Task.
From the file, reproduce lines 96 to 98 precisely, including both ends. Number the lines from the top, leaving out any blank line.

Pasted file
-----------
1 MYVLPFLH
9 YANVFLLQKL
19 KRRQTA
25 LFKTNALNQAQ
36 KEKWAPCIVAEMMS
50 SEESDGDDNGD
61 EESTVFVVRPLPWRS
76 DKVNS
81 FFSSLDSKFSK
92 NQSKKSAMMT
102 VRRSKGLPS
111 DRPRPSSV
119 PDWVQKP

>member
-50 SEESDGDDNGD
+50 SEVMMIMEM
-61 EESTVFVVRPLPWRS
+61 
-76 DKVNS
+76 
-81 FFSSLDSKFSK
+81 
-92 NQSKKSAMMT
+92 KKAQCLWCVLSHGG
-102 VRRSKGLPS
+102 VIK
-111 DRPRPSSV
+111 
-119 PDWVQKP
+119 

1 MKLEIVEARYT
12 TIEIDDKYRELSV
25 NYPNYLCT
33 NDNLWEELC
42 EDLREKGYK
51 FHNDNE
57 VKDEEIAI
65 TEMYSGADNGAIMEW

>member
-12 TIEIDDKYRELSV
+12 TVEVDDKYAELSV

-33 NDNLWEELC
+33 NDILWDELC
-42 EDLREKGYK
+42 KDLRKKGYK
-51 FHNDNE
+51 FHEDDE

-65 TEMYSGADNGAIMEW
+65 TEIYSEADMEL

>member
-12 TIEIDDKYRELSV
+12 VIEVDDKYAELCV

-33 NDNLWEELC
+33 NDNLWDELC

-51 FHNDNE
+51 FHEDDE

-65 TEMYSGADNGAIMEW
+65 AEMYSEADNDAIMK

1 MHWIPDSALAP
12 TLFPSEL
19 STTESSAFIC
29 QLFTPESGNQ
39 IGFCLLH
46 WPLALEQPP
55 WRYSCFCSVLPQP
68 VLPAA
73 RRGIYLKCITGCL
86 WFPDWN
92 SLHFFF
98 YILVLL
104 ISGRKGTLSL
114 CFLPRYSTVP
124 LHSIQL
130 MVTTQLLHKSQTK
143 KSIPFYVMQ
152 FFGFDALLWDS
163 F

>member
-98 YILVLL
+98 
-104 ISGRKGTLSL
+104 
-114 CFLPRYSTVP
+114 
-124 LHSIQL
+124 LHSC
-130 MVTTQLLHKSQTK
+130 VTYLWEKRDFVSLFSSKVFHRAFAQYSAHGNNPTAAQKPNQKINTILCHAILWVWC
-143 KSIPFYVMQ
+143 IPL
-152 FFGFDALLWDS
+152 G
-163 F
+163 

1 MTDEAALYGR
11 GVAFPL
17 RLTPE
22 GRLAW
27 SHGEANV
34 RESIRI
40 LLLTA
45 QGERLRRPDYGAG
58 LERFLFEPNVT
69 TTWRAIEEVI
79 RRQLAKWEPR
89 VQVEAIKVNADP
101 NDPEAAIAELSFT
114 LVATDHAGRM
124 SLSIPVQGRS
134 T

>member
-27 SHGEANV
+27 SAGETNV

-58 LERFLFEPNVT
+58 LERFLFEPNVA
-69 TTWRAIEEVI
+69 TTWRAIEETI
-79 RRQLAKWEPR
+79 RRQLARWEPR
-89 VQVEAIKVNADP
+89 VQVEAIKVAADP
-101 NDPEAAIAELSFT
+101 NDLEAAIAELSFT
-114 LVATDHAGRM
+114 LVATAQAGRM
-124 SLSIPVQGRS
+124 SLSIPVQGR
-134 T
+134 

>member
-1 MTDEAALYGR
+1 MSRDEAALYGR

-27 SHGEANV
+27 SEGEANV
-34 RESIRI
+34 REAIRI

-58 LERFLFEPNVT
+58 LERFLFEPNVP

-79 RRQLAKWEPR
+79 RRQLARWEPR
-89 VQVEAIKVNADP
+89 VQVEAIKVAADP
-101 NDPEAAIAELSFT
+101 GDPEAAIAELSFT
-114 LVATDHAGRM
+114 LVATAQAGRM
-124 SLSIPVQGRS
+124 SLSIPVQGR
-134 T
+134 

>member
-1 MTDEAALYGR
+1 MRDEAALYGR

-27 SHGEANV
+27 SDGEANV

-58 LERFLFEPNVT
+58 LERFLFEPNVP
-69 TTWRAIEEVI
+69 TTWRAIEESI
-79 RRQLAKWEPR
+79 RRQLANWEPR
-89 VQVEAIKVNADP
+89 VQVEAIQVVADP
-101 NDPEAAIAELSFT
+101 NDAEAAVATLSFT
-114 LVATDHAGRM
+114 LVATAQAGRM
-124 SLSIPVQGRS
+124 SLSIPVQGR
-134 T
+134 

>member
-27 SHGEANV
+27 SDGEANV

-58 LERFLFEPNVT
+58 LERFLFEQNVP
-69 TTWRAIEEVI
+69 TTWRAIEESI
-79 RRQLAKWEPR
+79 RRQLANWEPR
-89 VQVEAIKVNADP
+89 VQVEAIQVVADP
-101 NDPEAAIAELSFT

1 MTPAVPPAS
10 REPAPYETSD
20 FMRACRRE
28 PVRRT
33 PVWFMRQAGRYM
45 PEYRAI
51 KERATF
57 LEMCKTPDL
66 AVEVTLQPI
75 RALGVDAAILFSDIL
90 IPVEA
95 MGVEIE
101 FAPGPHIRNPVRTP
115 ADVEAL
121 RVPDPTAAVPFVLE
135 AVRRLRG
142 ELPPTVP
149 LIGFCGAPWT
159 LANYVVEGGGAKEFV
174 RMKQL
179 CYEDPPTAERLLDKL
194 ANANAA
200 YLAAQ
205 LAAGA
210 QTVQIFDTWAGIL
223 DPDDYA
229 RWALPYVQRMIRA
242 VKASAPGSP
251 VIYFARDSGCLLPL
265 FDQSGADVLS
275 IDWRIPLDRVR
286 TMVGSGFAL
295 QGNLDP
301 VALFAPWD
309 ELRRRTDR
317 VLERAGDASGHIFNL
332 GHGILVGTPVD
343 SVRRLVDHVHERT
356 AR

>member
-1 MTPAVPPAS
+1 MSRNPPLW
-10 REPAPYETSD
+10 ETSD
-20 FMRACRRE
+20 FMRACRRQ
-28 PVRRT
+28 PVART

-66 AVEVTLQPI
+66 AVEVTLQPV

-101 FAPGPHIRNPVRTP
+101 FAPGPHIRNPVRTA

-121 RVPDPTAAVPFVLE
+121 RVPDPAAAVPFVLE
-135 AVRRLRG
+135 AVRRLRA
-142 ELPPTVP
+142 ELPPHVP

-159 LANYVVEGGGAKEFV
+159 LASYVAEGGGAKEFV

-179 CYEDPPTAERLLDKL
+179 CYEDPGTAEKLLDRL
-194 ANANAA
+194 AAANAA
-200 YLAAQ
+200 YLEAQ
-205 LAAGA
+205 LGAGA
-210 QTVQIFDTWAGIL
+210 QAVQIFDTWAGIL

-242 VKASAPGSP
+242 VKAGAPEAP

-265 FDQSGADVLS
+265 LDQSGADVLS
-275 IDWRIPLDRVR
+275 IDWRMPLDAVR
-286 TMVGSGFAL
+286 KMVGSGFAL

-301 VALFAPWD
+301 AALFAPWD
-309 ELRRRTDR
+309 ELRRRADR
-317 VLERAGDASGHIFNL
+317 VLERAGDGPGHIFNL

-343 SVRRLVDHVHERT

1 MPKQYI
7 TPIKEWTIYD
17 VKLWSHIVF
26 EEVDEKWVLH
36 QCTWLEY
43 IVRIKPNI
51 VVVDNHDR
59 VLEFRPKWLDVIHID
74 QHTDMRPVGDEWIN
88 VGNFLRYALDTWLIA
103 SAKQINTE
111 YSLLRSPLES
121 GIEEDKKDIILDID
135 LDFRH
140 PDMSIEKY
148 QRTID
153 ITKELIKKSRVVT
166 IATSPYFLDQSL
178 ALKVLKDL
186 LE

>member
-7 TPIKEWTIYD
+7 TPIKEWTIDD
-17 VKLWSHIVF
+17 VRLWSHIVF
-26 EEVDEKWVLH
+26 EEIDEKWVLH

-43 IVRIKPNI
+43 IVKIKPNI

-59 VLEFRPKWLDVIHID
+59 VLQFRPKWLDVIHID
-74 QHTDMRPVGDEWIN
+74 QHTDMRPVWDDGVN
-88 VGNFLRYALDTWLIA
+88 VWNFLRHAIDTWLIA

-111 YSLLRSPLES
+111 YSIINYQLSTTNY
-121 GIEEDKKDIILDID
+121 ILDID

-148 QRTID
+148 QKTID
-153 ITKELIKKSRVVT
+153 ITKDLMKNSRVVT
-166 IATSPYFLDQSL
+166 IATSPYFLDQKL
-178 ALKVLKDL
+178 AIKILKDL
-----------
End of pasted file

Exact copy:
11 GVAFPL
17 RLTPE
22 GRLAW